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Hong Kong was returned to China by the UK in 1997, where the Chinese government agreed to maintain the city’s freedoms until 2047. China has recently been attempting to implement a new security law in the city after protests have been raging since June 2019, over Chinese plans to allow extradition from Hong Kong to the mainland.
US Secretary of State Mike Pompeo announced on Monday that the country will be ending all defence exports to Hong Kong.
He also revealed that the US is considering further trade restrictions with the territory.
The US is also taking steps to end the export of dual-use technologies, which can be used commercially and in military, to Hong Kong.
Pompeo said: “The Chinese Communist Party’s decision to eviscerate Hong Kong’s freedoms has forced the Trump administration to re-evaluate its policies toward the territory.”
Pompeo continued: “The United States is forced to take this action to protect US national security.
“We can no longer distinguish between the export of controlled items to Hong Kong or to mainland China.”
Pompeo previously announced on Friday that Washington plans to impose bias restrictions on Chinese officials involved in the Hong Kong security law, but he didn’t announce any specific applications.
Mr Pompeo said the US visa restrictions apply to “current and former” Chinese Communist Party officials “believed to be responsible for, or complicit in, undermining Hong Kong’s high degree of autonomy”.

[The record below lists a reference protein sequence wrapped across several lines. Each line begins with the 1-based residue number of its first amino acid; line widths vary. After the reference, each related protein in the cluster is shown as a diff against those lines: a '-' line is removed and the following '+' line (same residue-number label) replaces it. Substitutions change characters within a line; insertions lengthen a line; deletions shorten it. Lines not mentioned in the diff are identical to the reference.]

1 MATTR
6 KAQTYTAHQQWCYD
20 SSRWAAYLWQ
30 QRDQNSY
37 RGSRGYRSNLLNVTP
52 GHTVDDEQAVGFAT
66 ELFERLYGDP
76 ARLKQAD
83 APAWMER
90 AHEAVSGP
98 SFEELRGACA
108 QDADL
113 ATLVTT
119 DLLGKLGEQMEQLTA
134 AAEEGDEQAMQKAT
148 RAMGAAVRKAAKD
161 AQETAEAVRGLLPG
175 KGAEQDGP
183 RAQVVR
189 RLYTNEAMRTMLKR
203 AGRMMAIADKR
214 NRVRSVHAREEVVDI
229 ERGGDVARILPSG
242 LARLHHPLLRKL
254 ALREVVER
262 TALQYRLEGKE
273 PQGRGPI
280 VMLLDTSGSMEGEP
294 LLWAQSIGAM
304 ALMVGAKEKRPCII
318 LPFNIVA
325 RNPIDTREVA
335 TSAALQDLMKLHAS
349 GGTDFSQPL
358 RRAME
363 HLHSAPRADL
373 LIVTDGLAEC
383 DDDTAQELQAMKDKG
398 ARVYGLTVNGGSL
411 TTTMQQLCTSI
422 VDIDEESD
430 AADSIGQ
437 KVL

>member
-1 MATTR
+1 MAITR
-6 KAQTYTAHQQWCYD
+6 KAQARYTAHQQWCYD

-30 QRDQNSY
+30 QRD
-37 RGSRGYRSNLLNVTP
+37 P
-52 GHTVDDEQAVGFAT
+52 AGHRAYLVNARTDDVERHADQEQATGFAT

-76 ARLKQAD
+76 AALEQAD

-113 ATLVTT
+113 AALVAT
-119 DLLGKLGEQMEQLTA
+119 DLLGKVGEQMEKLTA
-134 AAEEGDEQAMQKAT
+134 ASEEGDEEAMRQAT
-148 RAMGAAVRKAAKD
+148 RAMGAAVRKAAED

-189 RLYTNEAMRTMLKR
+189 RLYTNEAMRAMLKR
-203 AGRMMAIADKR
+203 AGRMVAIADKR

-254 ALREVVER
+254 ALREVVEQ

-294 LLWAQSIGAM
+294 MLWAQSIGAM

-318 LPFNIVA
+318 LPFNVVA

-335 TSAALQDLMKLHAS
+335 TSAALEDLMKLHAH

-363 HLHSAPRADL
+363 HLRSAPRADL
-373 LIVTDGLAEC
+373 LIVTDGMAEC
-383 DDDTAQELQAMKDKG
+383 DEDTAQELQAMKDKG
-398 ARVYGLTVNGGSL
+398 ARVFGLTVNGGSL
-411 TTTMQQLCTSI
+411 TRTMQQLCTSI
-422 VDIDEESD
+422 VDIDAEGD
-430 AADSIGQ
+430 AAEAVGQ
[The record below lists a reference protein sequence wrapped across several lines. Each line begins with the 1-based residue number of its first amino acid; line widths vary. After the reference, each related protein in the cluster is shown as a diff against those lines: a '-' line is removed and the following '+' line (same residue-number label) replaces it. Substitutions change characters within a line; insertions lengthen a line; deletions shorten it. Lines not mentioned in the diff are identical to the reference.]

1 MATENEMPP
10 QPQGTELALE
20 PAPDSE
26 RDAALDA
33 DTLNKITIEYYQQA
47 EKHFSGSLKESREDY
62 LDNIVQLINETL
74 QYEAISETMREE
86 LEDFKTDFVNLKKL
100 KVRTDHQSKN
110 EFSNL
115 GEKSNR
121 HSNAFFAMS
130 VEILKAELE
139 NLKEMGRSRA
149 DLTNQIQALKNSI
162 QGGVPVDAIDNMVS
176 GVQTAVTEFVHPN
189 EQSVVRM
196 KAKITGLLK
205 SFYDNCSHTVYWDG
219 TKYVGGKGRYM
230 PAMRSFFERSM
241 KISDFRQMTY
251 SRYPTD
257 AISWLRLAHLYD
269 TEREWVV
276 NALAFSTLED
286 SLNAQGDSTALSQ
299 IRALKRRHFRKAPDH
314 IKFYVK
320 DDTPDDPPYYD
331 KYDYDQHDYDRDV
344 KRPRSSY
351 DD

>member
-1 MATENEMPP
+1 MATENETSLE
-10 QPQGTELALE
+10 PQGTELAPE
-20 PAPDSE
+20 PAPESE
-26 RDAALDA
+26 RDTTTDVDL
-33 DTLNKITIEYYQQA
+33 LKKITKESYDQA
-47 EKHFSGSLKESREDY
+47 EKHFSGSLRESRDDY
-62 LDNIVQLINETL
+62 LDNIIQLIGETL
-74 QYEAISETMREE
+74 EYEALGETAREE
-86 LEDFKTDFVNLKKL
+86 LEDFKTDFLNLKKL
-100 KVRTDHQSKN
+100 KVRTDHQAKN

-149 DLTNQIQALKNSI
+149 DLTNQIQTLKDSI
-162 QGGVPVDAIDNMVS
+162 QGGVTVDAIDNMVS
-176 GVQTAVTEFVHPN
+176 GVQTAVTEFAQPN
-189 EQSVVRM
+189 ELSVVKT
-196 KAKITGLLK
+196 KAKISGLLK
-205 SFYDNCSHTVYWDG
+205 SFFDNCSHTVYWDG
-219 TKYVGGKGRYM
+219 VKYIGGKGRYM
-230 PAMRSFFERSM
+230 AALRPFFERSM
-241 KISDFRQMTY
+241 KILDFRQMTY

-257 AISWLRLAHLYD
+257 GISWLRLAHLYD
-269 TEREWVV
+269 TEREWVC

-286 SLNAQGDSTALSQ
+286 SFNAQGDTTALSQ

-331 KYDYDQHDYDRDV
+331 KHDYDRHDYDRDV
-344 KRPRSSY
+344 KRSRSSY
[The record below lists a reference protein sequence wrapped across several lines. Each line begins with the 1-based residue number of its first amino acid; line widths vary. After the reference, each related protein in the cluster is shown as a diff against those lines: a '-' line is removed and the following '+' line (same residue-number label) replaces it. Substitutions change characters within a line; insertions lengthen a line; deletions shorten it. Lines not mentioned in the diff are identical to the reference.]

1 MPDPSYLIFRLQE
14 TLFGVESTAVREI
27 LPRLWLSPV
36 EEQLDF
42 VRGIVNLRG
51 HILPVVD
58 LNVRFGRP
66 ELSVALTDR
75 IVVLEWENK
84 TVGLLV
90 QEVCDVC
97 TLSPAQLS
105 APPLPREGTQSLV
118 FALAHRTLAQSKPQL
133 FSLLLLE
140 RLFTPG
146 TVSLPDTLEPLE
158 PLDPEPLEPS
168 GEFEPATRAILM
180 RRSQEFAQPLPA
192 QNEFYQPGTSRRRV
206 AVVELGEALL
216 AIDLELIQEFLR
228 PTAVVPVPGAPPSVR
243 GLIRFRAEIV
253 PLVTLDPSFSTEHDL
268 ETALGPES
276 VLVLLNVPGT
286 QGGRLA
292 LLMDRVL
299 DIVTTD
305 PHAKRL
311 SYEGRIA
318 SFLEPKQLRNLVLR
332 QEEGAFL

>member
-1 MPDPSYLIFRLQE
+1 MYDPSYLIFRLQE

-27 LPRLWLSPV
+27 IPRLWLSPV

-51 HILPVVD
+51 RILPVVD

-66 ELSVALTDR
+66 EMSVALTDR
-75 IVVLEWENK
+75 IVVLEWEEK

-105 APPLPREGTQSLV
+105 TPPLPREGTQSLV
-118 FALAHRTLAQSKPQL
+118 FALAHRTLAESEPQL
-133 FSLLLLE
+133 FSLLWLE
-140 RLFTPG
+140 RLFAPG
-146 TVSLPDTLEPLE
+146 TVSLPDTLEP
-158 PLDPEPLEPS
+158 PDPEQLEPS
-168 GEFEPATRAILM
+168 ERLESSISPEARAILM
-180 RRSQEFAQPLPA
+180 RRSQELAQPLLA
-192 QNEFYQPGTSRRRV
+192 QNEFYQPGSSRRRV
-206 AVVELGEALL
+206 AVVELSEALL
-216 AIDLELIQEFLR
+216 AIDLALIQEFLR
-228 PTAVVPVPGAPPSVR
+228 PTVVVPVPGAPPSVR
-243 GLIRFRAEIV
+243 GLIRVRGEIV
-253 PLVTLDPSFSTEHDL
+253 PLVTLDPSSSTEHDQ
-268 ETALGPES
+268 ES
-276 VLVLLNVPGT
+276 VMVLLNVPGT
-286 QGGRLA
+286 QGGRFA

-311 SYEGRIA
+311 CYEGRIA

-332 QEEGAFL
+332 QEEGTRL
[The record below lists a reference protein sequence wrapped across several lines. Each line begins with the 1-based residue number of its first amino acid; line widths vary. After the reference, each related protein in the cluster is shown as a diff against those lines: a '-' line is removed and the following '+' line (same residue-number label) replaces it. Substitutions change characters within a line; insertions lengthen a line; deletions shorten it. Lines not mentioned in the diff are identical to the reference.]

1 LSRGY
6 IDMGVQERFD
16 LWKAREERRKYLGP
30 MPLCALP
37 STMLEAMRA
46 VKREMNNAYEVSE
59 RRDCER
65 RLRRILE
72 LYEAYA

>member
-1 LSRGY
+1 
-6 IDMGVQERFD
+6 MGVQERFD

The measures on Hong Kong come at a time of intensified US rhetoric against Beijing as President Donald Trump campaigns for re-election.
Donald Trump responded to China’s Hong Kong plans by announcing he was initiating a process eliminating special economic status for Hong Kong, which allowed it to remains a global financial centre, last month.
Mr Trump said at the White House: “China has replaced this promised formula of ‘one country, two systems’ with ‘one country, one system’.
“The US will also take necessary steps to sanction PRC [People’s Republic of China] and Hong Kong officials directly or indirectly involved in eroding Hong Kong’s autonomy.”
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The new Hong Kong security law proposed by Beijing hasn’t been published, meaning no-one knows exactly what measures it entails.
Chinese state media outlets have only referred to the law criminalising secession, subversion, terrorism and colluding with foreign forces.
These laws are similarly used in mainland China, primarily to jail critics of the Chinese Communist Party.
Other reports have suggested that the law will allow the Hong Kong chief executive to pick judges for national security cases; for some cases to be tried in mainland courts (which have a 99% conviction rate); for special facilities to be used to detain those arrested under the law; and that the law could potentially be applied retroactively – criminalising behaviour that was perfectly legal in the past.
Chinese embassy spokeswoman Fang Hong said China “opposes the US side’s wrongful decisions” in May, and added that China’s legislation targeted only “a very narrow category of acts that seriously jeopardise national security.”
She said: “We urge the US to immediately correct its mistakes, withdraw the decisions and stop interfering in China’s domestic affairs.”
China and the US have seen flaring tensions over the coronavirus pandemic and trade disputes from the Phase One deal agreed in January.
Chinese officials met on Monday, in an effort to expedite the process of enacting the new law, as they believed it is need to counter pro-democracy protests in Hong Kong.
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